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A Sustainable Way to Play: Why Toy Libraries are the MVPs of Sustainability

Kaleidoscope Learning has always highlighted the economic and social benefits of community toy libraries. Toy libraries, neighborhood spaces where families can borrow toys instead of buying new, are a great way to save time, money, and build an inclusive community of local families with young learners. As an organization that has an extensive toy library, we know these benefits well and have seen them in action.


But what if we told you that there are even more benefits of toy libraries, and these benefits create a larger impact outside of your home?


The sustainability movement was born from people concerned about their personal impact on the Earth. As we continue to learn and understand the effects of climate change on the planet, many people have decided to take an eco-minded initiative at a personal, household, community, and grassroots level. From switching from single-use deposable items to reusable, or reducing unnecessary purchases and personal consumption, consumers have been making the slow move towards sustainable practices. With this momentum, toy libraries are having their rightful moment in the sustainable sun.


The Impact:

In 2021, Americans spent approximately $38,190,000,000.00 on new toys. The toy industry is the most plastic intensive industry in the world, and 80% of all toys end up in garbage bins and landfills. As we all have recently learned, plastic has a significant impact on the environment due to its lack of biodegradability; plastic breaks down into fine microplastics, which make their way into our water, food, and our bodies.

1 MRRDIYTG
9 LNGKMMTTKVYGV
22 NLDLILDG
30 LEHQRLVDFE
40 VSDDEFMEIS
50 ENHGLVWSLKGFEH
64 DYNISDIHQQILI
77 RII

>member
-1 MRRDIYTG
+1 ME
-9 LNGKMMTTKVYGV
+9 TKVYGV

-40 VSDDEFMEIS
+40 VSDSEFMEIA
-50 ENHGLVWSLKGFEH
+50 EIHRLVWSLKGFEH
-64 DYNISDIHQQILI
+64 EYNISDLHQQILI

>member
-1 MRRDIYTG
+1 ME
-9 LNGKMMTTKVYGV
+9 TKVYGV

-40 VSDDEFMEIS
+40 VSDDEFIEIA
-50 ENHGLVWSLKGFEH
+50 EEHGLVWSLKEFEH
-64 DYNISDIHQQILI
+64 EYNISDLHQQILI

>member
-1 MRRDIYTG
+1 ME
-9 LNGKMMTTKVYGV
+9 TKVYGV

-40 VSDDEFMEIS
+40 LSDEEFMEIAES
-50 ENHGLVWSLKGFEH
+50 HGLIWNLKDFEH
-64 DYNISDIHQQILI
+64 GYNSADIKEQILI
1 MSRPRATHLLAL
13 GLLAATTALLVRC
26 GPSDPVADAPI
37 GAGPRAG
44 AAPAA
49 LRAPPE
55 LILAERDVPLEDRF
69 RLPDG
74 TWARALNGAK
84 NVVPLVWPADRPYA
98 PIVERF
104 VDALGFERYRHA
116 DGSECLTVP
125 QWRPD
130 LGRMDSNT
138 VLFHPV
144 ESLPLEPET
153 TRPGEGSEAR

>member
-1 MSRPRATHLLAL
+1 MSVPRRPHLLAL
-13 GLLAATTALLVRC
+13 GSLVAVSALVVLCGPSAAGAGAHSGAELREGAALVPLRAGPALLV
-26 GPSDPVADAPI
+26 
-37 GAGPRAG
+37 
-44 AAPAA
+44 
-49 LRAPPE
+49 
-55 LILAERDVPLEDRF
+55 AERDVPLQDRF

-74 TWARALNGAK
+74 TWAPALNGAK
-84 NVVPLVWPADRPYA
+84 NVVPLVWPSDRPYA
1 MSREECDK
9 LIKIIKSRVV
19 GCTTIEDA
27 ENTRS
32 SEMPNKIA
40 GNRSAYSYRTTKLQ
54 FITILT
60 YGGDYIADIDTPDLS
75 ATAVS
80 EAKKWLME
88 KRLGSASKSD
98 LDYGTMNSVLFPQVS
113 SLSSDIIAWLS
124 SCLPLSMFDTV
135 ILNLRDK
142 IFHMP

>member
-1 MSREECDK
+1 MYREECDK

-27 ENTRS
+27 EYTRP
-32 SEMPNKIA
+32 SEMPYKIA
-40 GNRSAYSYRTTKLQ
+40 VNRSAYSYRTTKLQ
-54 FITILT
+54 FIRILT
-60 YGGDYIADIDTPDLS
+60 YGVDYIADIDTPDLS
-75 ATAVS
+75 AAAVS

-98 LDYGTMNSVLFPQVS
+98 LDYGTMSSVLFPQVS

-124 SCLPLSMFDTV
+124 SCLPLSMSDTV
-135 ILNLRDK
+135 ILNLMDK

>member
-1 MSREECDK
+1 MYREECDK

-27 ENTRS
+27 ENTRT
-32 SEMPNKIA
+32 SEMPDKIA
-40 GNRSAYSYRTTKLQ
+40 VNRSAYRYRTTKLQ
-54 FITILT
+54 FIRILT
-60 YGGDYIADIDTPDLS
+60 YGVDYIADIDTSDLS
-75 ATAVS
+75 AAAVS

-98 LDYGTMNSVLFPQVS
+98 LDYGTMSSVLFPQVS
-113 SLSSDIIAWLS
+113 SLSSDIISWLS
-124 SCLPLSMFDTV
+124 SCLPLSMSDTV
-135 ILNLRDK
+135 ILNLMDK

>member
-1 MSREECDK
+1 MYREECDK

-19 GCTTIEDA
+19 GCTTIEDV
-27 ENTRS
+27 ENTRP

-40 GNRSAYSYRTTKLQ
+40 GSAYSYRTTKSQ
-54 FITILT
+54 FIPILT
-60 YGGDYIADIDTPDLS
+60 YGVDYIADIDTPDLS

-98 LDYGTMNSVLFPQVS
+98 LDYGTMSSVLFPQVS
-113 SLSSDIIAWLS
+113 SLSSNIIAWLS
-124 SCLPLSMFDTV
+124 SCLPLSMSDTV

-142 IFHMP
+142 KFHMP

Beyond the initial plastic and production environmental costs associated with manufacturing toys, there are also emission costs tacked on to transporting toys to big box store shelves and your front steps (hello, Amazon). Most toys in your home probably touched a plane, train, or cargo ship, which have significant emission outputs.


"Consume less, share better"

However, it is impossible to avoid plastic with toys, and the answer is not "let's get rid of toys" (which is an actual solution some environmentalist propose). There is so much evidence that toys are beneficial to child and human development, and plastic, whether we want to admit it or not, is an incredible material for maintenance and durability. We also do not want to seem above plastic toys and the shipment of products, nor do we want to shame anyone who might have these practices. Lots of items in our inventory are made from plastic, and a majority of the items we purchased new for our library were shipped to our Family Resource Center space for easy processing. However, what if that environmental burden was shared amongst dozens, if not hundreds, of members in our local community?


Our Toy Library Practices:

Toy libraries remove a majority of the unsustainable practices associated with the toy industry by allowing families to play with cool toys without having to purchase them new or throwing them away at the end of their life. Our toy library is specifically designed to alleviate time and space burdens families encounter when acquiring toys for their young learners, but our practices are also sustainable in a variety of ways.